Oxytocin lowers blood pressure and the stress hormone cortisol. (3)

If the idea of hugging someone every day makes you cringe, massages also boost oxytocin levels.

6. Get some rest

Sleep is vital for our health. The brain wipes away the residue of the day’s work as we sleep, as well as resetting and repairing nerve networks so that they can function properly when we wake up.

We’re all familiar with the most common side effects of not getting enough sleep: drowsiness, nausea, loss of concentration, and forgetfulness. However, the impact of sleep deprivation can extend well beyond the well-known and can have long-term implications for your brain.

According to a recent Italian study, chronic sleep deprivation can cause the brain to begin damaging itself.

Italian researchers worked with mice, some of whom were given unrestricted sleep while others were subjected to intense sleep deprivation. 

The researchers then looked at glial cells’ behaviour, which serves as caregivers for the brain, sweeping out unnecessary brain cell connectors (a type of brain junk) to keep it running smoothly. 

They discovered that glial cells were even more active in sleep-deprived mice, and it’s likely that this hyper-sweeping/destructive behaviour contributes to Alzheimer’s and other brain disorders.

Adopt the habit of having a good 7-9 hours of sleep to prevent this possible danger. Keep your bedtime routine free of TV, screens, and other electronics if you’re having trouble sleeping, and give your brain some actual downtime.

7. Eat a healthy diet

You may know that eating a balanced diet is good for your body, but what you eat also determines whether you’re a happy camper or just a plain grouch. Although eating comfort foods like pasta or candy can make you feel warm and fuzzy for a short time, it can have a negative impact on your mood in the long run.

Diet is so important to your emotional well-being that a branch of medicine called nutritional psychiatry focuses on researching and treating mental illness through food.

Since there are so many studies on the topic, researchers had to combine them all into one meta-analysis to get a clear picture.

People who consume diets rich in processed meat, sugar, refined grains, dairy, and carbohydrates like potatoes have a higher risk of depression, according to the researchers. People who eat a diet rich in fresh fruits, vegetables, whole grains, olive oil, and lean meats are healthier and less likely to suffer from depression.

Put the donut down and show yourself some love. You are entitled to more satisfaction than the ten minutes of pleasure provided by a sugary treat.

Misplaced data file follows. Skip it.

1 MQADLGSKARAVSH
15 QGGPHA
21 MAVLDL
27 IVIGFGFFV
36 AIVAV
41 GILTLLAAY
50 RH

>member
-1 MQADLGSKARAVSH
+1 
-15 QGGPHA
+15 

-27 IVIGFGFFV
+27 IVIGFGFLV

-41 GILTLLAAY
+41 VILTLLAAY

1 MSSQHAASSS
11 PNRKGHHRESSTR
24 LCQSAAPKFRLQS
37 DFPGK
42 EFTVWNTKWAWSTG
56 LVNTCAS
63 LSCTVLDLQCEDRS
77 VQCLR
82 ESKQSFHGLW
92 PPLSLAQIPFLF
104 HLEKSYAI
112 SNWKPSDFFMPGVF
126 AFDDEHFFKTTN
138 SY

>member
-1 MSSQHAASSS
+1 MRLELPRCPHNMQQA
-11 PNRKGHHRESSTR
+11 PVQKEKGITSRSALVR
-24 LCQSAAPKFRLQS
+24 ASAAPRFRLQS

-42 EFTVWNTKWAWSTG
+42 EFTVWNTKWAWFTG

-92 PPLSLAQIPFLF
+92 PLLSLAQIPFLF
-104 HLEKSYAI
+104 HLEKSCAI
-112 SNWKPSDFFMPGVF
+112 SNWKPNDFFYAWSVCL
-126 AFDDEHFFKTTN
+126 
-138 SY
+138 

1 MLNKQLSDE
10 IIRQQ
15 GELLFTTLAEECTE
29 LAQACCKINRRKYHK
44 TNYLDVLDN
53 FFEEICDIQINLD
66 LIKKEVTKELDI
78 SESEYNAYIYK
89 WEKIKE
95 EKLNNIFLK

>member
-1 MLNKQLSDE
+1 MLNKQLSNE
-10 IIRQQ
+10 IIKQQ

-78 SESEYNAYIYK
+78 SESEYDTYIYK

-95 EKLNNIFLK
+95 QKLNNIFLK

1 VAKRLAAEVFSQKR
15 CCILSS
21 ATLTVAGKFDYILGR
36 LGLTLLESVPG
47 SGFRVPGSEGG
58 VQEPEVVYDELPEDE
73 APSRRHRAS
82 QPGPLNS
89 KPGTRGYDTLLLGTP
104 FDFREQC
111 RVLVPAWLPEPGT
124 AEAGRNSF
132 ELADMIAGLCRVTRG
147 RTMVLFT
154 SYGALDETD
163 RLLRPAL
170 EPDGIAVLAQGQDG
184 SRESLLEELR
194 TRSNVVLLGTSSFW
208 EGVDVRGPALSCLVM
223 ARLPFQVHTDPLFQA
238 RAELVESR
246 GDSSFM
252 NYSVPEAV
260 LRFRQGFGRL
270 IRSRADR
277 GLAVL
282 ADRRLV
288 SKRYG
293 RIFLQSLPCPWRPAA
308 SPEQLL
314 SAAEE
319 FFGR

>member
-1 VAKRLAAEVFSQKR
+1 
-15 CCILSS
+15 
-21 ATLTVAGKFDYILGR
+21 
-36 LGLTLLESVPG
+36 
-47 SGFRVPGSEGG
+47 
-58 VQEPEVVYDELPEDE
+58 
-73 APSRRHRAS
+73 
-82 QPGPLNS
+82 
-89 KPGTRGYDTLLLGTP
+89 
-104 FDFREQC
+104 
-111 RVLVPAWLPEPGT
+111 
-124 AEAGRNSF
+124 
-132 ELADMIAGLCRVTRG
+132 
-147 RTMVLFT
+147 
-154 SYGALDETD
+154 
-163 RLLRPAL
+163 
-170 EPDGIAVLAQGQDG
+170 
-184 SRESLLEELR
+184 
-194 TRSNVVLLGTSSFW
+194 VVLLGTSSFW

8. Develop a mindfulness practice

Many of us go through the day sleepwalking, not paying attention to what we’re doing. We’ve gone into autopilot mode.

How many times have you found yourself staring at your phone while walking, exercising, or eating? The majority of us are unaware of what is going on both inside and outside of ourselves.

We become conscious of problems on a whole new level as we practice mindfulness. Instead of aimlessly going through life without relating to something, we feel it, which can have a significant impact on our happiness and well-being.

Consider putting the phone down and concentrate on what you’re doing, how it feels to be where you are right now, and what you’re thinking.

Make a habit of doing this for five minutes every day and see what happens.

9. Set a goal for yourself

We all get stuck in ruts, doing the same stuff day after day, but taking on challenges keeps both the body and mind agile. Don’t be embarrassed if you’re not an expert. Bear in mind that every expert was once a novice.

Learn to paint and explore your inner Van Gogh.

Why not try learning a foreign language? Members of the local library are likely to have access to free language services. There are also several free online language learning applications available, such as Duolingo.

Have you never had the ability to learn to play a musical instrument? For less than $30, you can get a harmonica and some instructional CDs. You’ll soon amaze your friends with the songs you can play if you practice for 30 minutes or so every day (excellent relaxation therapy).

Last words

As previously said, the list of healthy lifestyle habits is practically infinite. We believe that following these recommendations will help you live a healthier life, but you must be true to yourself. Find the good habits that work for you, whether they are from us or by others, and stick to them!